A Dummy Guide to The God's Particle

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Scientists at the CERN research centre near Geneva, Switzerland announced that they had 'discovered a particle consistent with the Higgs boson', which is more popularly known as the God particle. Scratching your head about what this is and what it could mean for mankind? Here a quick tutorial on all you need to know about the same...

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What is Higgs boson? A subatomic particle long sought by physicists. It is believed to be the key particle that held together electrons, protons and neutrons, at the time of the Big Bang. (In picture: In this file photo, a physicist explains the ATLAS experiment on a board at the European Center for Nuclear Research, CERN. The illustration shows what the long-presumed Higgs boson particle is thought to look like.)

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Why is called the God particle? The name was coined by physicist Leon Lederman, but is rarely used by experts. However Lederman felt that the nickname was appropriate, since it was "so central to the state of physics today, so crucial to our final understanding of the structure of matter, yet so elusive." (In picture: A wall painting by artist Josef Kristofoletti is seen at the Atlas experiment site at the European Center for Nuclear Research, CERN.)

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What's special about the CERN announcement? The idea of a God particle was first proposed by Scottish physicist Peter Higgs and others in the 1960s. Since then, CERN's atom smasher, a $10 billion Large Hadron Collider, has been creating high-energy collisions of protons to investigate dark matter, antimatter and the creation of the universe. Scientists now say that they have finally been able to capture such a particle and described their discovery as "a momentous day for science". The findings are a 5 sigma result, which means the scientists are 99.99995% sure that their discovery is accurate. (In picture: A graphic showing traces of collision of particles at the Compact Muon Solenoid (CMS) experience is pictured with a slow speed experience at Universe of Particles exhibition.)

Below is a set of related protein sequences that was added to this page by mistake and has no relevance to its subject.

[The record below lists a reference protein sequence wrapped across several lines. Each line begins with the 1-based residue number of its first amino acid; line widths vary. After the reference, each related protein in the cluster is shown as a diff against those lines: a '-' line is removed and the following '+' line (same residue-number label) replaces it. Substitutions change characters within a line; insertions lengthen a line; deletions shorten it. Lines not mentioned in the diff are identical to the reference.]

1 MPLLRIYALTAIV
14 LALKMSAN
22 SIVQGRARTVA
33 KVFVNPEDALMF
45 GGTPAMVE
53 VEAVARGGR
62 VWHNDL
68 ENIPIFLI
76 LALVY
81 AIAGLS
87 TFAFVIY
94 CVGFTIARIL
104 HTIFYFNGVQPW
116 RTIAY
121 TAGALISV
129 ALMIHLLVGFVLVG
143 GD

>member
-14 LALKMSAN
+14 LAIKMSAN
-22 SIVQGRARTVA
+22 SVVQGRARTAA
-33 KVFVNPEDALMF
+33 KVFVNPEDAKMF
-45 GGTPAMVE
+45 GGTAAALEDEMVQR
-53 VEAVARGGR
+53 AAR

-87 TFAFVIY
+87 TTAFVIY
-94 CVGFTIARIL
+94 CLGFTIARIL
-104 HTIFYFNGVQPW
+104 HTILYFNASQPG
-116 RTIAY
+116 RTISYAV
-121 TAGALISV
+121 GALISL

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Source : Getty Images Does this mean we're not alone? Hold on Pluto, don't float away just yet. Findings related to the God particle have nothing to do with supernatural forces or other forms of life out there. It however does explain the 'glue' that held together the matter that created the universe before the Big Bang took place 13.7 billion years ago and resulted in the creation of the planet Earth and the solar system we all call home today. (In picture: This image, showing the first all-sky microwave image of the universe soon after the Big Bang, was released by a team of astronomers from NASA and Princeton University in 2003.)

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